|Scientific Name:||Cycas beddomei|
|Red List Category & Criteria:||Endangered B1ab(i,ii,iii,iv,v)+2ab(i,ii,iii,iv,v) ver 3.1|
|Reviewer(s):||Donaldson J.S. & Bösenberg, J.D.|
Cycas beddomei was originally listed as Vulnerable in the Indian Red Data Book (Nayar and Sastry 1987) and later re-evaluated as Endangered by Rao et al. (2003). Jadhav et al. (2001) classified the species as Critically Endangered based on secondary data and this assessment was the basis for the 2003 assessment (Hill 2003). However recent population studies (Suresh and Rao 2009; Rao et al. 2009) have provided detailed information on the distribution and population size of C. beddomei. These data show that the extent of occurrence (388 km²) and area of occupancy (20 km²) are small, but they are greater than originally thought and would mean that C. beddomei qualifies as Endangered (not Critically Endangered) under criterion B. Population size was originally estimated as <1,000 mature individuals, which means that it may also have qualified as Endangered under criterion C. However, the latest data provides an estimate of between 20,000 and 30,000 individuals, so the risk associated with small population size is minimal.
The population is declining, partly due to local use and partly due to the frequency of fires. It was not possible to estimate the extent of decline as the historical data appears to have underestimated the actual extent and size of the population.
|Previously published Red List assessments:|
|Range Description:||This species is known only from the Tirupati-Kadapa Hills in Andhra Pradesh State, northwest of Madras in eastern Peninsular India. The hills are also known as the Seshachalam hills. Occurs from 300 to 900 m.|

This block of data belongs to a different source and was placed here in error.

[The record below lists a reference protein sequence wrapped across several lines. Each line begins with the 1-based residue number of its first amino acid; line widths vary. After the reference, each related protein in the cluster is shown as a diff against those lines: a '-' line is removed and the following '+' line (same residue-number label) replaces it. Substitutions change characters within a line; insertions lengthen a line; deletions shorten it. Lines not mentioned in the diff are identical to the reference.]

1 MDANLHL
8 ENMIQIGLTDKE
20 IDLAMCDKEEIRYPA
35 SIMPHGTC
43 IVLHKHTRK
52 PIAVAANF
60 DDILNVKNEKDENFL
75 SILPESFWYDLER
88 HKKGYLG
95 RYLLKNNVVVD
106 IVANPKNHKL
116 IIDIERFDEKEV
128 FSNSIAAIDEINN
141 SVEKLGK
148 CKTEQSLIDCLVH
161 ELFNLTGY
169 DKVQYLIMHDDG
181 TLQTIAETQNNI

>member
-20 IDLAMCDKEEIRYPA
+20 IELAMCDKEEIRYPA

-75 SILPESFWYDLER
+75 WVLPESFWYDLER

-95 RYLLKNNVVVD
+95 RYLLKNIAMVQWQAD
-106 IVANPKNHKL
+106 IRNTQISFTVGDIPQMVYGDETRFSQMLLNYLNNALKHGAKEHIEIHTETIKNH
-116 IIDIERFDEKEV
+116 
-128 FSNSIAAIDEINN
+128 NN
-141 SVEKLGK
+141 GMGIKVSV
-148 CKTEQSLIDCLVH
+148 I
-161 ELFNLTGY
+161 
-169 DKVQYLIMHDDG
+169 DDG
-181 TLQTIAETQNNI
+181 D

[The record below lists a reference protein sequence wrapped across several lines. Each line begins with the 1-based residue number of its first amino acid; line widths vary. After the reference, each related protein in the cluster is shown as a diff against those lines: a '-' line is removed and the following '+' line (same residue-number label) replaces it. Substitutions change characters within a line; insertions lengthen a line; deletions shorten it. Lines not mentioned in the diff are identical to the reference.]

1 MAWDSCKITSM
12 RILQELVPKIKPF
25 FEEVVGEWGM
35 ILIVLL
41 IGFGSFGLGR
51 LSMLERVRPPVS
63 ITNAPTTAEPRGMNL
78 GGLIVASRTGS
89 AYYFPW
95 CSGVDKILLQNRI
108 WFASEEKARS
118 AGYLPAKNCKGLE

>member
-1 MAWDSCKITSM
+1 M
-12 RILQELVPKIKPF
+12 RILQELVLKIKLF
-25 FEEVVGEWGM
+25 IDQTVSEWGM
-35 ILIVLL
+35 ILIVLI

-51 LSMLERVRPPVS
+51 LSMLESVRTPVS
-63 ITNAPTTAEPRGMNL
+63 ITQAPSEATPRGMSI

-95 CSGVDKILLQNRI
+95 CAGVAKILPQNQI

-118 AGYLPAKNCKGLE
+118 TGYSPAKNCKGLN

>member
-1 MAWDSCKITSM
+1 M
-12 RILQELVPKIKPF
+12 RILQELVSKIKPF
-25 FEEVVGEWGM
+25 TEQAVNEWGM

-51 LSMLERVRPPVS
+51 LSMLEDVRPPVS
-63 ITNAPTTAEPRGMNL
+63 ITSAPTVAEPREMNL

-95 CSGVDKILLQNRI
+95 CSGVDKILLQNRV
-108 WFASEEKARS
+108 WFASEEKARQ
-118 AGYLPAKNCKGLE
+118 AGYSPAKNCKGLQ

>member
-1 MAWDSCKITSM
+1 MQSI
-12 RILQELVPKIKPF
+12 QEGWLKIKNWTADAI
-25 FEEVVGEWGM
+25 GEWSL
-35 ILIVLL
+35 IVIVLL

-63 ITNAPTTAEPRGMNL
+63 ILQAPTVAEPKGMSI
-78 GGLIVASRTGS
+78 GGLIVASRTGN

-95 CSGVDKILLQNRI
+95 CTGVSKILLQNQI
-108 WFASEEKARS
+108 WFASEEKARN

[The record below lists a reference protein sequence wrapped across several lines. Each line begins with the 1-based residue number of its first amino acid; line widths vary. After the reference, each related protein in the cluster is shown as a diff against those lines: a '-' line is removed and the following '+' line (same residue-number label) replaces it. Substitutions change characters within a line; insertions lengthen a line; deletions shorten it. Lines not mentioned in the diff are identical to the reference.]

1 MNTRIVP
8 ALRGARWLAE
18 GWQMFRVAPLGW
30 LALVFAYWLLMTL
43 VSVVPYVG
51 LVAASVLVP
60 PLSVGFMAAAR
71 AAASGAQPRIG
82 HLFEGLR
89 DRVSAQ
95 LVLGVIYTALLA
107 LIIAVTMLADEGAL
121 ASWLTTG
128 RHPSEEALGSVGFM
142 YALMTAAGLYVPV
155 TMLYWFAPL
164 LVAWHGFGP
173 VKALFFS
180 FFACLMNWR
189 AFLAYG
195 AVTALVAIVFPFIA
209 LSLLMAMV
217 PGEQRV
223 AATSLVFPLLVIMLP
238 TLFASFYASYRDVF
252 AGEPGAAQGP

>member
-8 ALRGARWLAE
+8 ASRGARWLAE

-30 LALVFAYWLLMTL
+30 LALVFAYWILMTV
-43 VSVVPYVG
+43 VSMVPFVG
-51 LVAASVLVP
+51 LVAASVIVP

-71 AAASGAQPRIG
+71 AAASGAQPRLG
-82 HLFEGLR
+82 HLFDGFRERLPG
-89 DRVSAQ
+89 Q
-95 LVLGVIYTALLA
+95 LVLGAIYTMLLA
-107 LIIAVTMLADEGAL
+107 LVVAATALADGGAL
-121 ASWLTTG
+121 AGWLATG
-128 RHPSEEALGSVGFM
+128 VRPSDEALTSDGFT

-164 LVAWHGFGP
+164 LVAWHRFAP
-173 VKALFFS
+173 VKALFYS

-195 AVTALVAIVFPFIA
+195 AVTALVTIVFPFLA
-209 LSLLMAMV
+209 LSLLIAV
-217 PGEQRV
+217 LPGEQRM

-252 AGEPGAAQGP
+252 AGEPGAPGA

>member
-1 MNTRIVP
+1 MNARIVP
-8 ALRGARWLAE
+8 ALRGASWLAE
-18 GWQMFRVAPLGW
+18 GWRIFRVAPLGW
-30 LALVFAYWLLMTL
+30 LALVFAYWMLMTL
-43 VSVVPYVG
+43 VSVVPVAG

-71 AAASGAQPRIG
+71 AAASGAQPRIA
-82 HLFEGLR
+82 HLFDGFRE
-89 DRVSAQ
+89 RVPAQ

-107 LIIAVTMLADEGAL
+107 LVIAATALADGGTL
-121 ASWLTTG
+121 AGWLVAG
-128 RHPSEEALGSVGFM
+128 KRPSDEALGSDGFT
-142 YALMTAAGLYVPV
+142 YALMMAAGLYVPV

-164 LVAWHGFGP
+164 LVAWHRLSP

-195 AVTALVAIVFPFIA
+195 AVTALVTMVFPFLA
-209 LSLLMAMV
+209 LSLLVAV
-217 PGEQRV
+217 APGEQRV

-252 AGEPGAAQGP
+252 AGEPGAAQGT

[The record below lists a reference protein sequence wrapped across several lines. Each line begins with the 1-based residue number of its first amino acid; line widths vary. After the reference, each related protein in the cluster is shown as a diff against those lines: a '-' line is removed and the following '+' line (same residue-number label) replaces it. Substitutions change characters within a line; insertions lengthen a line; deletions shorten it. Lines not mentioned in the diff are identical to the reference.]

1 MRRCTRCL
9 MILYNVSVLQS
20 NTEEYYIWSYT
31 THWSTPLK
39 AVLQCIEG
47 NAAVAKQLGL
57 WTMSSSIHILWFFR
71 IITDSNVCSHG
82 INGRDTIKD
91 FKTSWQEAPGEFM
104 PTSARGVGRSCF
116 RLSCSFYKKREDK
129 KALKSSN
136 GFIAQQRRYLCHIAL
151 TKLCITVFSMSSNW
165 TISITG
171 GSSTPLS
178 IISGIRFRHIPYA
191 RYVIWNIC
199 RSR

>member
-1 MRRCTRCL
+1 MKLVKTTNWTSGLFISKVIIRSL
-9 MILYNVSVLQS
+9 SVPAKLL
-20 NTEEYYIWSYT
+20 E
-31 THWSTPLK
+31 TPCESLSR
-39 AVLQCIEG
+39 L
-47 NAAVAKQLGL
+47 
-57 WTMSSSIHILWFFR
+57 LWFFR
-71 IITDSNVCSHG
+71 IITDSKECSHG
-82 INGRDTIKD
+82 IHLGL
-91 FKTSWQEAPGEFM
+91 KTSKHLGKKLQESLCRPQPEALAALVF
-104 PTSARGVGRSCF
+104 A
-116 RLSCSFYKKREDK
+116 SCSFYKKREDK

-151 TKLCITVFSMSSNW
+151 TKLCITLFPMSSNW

The entire area of distribution should probably be considered as a single locality since the blocks where the species occurs are contiguous and a single event such as a large fire, disease or pest outbreak could impact the entire population.
Native:India (Andhra Pradesh)
|Range Map:||Click here to open the map viewer and explore range.|
|Population:||The population was originally regarded as having less than 1,000 mature individuals. However, detailed population studies across the entire range (from 2006-2008) indicate that the population is much larger than originally thought, with an estimated number of 20,000 - 30,000 mature individuals (Rao et al. 2009).|
|Current Population Trend:||Decreasing|
|Habitat and Ecology:||This is characteristically a species of dry, open hill slopes. It grows in an area with annual rainfall of 570-1,230 mm. Plants grow on skeletal soils, mainly in dry deciduous mixed type forest with patches of moist deciduous forest.|
|Generation Length (years):||40|
|Major Threat(s):||This species is threatened by frequent grassfires that effectively block reproduction. The male cones are used in ayurvedic medicine, although the impact on populations is not known. The stems are also harvested for the extraction of the pith, which is used as treatment in the case of debility. Land clearing may also have a negative effect on populations.|
|Conservation Actions:||This species is listed on Appendix I of CITES. C. beddomei occurs in the Sri Venkateswara National Park.|
|Citation:||Rao, B.R.P. 2010. Cycas beddomei. The IUCN Red List of Threatened Species 2010: e.T42036A10634328.Downloaded on 24 January 2017.|
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